Police officers show strong willingness to intervene when other officers commit domestic violence, Michigan News, 06/21/2016

Monday, June 27, 2016

img-icon-newsIn 1999, as a response to the special safety concerns for victims of officers’ abuse, the International Association of Chiefs of Police created a model policy for police departments to follow. However, little research has been done on the topic.

Saunders collaborated on the study with doctoral student Stephanie Grace Prost and professor Karen Oehme of Florida State’s College of Social Work. They asked more than 1,100 police officers to respond to two case scenarios of police officers stalking or assaulting their spouses.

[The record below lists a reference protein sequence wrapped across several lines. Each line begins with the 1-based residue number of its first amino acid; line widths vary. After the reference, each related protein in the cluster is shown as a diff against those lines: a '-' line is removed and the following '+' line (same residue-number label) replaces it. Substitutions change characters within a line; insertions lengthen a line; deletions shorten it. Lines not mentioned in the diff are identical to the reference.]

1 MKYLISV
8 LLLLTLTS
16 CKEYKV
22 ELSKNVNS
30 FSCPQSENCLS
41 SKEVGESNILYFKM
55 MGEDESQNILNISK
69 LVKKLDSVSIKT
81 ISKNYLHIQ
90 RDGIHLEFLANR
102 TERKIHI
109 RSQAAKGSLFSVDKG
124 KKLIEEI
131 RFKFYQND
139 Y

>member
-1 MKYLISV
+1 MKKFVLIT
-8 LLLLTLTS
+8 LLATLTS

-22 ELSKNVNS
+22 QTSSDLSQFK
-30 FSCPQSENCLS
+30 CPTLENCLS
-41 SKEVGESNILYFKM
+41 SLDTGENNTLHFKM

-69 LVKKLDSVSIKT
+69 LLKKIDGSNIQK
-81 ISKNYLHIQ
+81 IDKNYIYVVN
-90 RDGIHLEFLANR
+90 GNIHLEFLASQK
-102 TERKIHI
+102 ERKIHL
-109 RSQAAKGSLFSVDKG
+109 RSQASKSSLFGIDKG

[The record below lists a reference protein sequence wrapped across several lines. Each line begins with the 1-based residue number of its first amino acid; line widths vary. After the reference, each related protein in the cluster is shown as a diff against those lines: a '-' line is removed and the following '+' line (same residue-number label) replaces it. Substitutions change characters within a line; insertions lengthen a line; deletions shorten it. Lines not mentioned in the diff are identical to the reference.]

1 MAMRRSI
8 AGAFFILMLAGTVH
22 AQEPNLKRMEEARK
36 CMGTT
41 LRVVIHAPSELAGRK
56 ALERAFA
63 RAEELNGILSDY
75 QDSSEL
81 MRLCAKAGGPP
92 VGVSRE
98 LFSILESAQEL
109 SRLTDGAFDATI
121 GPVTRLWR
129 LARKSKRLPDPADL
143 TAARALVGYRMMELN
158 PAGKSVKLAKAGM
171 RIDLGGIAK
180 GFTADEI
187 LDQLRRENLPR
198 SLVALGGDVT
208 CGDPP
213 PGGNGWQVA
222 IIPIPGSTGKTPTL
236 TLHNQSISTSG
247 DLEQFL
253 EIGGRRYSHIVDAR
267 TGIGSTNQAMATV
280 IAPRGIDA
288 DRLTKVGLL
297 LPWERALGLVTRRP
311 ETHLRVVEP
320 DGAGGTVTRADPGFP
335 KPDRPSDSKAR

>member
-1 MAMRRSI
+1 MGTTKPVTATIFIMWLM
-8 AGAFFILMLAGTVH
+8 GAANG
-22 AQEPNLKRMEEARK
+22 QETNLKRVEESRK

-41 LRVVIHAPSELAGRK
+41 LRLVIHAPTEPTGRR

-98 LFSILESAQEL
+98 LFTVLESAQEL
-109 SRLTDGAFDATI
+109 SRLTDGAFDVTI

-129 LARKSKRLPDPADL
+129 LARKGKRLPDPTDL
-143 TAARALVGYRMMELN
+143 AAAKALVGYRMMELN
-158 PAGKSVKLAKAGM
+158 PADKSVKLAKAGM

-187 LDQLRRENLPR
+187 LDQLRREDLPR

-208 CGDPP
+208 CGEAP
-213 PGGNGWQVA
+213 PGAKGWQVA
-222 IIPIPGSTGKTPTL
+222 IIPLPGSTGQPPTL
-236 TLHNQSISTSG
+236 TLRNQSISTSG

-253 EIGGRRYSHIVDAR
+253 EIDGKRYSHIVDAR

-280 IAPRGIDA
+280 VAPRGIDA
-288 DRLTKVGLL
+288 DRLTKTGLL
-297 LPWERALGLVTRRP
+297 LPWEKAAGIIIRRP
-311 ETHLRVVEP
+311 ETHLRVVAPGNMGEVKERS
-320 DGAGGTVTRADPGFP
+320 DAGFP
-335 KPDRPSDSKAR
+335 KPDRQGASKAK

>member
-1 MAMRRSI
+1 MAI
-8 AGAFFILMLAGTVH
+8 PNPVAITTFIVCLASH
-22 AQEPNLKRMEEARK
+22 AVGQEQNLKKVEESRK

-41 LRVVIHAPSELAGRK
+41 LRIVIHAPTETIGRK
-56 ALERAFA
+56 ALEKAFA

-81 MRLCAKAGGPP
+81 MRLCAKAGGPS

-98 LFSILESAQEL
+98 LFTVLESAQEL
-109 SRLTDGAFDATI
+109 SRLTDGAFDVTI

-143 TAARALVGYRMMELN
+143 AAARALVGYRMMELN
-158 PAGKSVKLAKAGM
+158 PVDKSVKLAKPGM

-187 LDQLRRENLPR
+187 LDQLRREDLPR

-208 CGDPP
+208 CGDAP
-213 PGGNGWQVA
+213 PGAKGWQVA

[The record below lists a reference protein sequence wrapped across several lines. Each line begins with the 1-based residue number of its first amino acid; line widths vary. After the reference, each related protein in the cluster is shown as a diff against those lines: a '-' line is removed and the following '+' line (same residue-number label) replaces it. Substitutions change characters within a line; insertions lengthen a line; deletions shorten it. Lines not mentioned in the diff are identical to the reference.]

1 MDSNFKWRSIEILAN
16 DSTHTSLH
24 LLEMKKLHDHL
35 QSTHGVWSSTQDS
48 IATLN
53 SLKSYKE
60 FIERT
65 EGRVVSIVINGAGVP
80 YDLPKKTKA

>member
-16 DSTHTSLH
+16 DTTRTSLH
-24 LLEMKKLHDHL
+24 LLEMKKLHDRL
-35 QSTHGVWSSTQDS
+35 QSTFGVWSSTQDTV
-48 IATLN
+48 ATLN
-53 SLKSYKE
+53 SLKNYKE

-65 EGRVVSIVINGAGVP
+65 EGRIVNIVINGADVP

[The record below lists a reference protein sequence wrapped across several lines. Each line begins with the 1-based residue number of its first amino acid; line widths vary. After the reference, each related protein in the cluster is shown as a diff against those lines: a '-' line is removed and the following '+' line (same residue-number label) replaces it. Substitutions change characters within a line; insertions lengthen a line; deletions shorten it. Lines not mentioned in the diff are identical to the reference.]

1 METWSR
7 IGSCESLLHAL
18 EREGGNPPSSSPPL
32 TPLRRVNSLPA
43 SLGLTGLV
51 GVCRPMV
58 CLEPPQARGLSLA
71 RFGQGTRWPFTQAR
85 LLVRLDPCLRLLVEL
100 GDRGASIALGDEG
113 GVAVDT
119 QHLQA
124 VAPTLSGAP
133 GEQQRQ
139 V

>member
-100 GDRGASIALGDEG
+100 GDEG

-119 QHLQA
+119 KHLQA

“Arrest became a likely response after officers were asked to imagine they witnessed a victim’s injuries and heard the victim say she’d been choked by her partner,” Saunders said.

Officers’ next most common response was to refer the offending officer for help, specifically to an employee assistance program or mental health counselor and, to a lesser extent, to the department chaplain. Prost says that such referrals are useful but raised some concerns.

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Access the study here